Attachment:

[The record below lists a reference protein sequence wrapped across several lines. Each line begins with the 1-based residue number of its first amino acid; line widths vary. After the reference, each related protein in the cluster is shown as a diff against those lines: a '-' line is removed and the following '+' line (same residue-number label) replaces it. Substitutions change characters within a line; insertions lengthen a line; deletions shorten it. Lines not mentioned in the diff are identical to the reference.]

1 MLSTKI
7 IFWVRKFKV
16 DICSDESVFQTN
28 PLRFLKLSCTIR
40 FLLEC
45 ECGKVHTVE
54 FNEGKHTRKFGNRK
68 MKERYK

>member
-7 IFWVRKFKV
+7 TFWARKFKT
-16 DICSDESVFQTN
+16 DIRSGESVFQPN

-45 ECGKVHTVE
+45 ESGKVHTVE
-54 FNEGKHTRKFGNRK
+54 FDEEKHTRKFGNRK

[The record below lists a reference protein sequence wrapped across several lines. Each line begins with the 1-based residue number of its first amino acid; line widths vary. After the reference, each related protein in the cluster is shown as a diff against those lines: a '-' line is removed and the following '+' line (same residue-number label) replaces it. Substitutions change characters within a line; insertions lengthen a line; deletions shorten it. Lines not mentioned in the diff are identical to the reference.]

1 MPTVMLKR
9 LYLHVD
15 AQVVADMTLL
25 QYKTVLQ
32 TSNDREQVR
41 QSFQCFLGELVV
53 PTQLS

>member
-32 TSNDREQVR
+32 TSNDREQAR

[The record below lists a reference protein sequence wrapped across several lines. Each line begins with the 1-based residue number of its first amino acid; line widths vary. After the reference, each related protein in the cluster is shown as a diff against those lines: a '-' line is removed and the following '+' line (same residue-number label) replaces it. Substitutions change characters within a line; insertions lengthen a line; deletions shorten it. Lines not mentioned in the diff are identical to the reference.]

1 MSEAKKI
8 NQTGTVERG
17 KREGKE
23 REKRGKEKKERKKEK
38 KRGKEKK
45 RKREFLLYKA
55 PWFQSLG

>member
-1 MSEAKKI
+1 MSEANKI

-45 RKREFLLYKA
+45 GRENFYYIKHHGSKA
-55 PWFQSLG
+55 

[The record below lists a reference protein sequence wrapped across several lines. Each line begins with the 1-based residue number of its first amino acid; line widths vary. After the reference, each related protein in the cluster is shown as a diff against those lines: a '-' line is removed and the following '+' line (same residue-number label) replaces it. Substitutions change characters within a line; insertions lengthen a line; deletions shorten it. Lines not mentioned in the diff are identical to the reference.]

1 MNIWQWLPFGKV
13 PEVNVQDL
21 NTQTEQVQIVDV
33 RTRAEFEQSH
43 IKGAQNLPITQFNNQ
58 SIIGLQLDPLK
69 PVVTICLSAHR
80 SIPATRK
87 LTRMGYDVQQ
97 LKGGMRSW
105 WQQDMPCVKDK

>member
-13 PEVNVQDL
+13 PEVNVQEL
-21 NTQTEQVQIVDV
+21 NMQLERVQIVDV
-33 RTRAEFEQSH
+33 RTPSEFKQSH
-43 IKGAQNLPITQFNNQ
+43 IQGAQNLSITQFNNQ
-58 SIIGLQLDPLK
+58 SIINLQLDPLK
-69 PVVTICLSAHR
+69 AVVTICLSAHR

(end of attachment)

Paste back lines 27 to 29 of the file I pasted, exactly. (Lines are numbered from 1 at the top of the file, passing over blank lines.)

>member
-32 TSNDREQVR
+32 TSNDREQAR